Student sitting on airplane

On my first ever long haul flight all by myself!

If there’s anything anyone needs to know when they arrive in a new, foreign environment, it is to find people you can connect with. I took every opportunity I can get to meet new people and to dig my feet deep in Los Angeles. I was able to meet a couple of familiar faces from the Philippines, which is amazing, and I was fortunate to be in such a diverse class at PP-MA (I made a blog about them last time here).

friends sitting outdoors for ramen

Filipino PP-MA students represent! Had great ramen at Koreatown with great company.

I consider myself extremely lucky to be in USC because I get to do what I have always been looking for. It is crazy to think that a couple of months back I was stuck in my bedroom back in Manila, and now I am (safely, of course) exploring life in LA and taking that chance to experience life that is beyond the boundaries of the Philippines. And while I’m still in the thick of it all, I am most certainly relishing every single moment I can get.

friends hanging out on beach

PP-MA hangout in Santa Monica beach!

Marvyn

My Class is a Nexus Point >

by Marvyn

Diversity International Living in LA

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A nexus is a connection of multiple links into a common point or place. In the Post-Professional Master’s program, it’s just that.

If you read about my previous blog post (OT was not my first choice … but I have no regrets), I mentioned that time and destiny have their unique way of bringing people together. The program I’m in is no exception to this. For the most part, it’s almost serendipitous. Can you imagine that more than 30 unique individuals, having each their own personal experiences and life stories across the globe, flew into Los Angeles to study OT? On top of that, we’re still in the middle of a global pandemic!! It sounds so crazy and thrilling to me that I have classmates from India, Taiwan, Hong Kong, South Korea, Singapore, Colombia, the Middle East, and of course my home country the Philippines. Being at class in person, it’s essentially a melting pot of unique stories and personalities: flavors from all around the world! It still baffles me that despite all the circumstances we were all dealing with individually, life just situates us to be together in a class to learn and grow from each other.

You see, experiencing LA is one amazing thing. But can you imagine exploring it with a class that’s as diverse as this? Check out this hike we did at the Eaton Canyon we did on our second week of class! Some say the trail is pretty basic, but it’s much less about the hike but more about the company you’re with. And if you’re hiking with this bunch, you will always run out of breath from having endless, great conversations (oh, and from hiking too of course).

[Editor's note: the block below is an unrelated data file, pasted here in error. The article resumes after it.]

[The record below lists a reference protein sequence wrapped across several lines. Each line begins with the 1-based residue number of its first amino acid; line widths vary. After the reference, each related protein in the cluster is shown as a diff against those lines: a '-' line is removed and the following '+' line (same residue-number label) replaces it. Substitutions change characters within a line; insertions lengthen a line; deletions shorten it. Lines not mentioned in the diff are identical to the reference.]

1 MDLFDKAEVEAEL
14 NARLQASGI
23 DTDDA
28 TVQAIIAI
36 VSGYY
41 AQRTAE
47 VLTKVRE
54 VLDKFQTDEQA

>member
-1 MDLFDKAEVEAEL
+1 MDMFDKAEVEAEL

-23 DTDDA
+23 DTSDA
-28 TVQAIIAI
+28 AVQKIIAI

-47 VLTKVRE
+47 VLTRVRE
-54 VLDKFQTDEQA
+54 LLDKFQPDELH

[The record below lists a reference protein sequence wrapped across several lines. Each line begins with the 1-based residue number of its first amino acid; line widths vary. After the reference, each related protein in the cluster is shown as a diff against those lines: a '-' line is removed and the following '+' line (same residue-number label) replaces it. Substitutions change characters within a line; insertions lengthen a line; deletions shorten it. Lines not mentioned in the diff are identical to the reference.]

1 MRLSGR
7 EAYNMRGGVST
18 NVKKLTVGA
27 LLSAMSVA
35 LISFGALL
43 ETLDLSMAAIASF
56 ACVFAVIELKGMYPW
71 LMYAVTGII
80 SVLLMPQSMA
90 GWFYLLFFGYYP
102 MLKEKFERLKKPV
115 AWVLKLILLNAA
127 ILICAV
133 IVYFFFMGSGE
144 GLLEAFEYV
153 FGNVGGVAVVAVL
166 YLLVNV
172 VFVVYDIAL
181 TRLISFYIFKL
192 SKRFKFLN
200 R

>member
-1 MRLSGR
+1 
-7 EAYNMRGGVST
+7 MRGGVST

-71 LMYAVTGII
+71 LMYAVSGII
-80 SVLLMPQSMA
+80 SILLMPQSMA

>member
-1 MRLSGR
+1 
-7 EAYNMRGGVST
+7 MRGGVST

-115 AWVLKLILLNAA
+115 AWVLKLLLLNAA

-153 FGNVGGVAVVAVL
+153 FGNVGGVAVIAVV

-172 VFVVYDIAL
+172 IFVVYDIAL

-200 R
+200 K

classmates on a hike

The PP-MA class on our first hiking trip in Eaton Canyon! Photo credits to Yu-Hsuan (Florence) Yang.

On top of that, Dr. Danny Park along with the Global Initiatives team has been very hands-on in support of International Students at Chan, like us in our class. We had events like social mixers and support groups to emphasize togetherness in a culturally diverse environment. A chance to meet and learn from somebody else’s stories and experiences are really irreplaceable, and they are doing an amazing job at that. Fun fact: Did you know that Mooncakes symbolize togetherness and prosperity? Look at some of my classmates celebrating the Mid-Autumn (Mooncake) Festival at the CHP Patio!

classmates in patio celebrating Mooncake festival

One of the many events hosted by Global Initiatives: Mid-Autumn Mooncake Festival! Photo credits to Joshua Digao.

In my classes so far, I have learned the importance of togetherness and community as a crucial part of a person’s optimal occupational performance. My class is the epitome of that. I thought that coming into a class full of foreign students would isolate me, but I was wrong. It is in our different backgrounds and experience that actually makes us even more together! I found an even bigger, cohesive community that is PP-MA. A home outside of home, as you may say.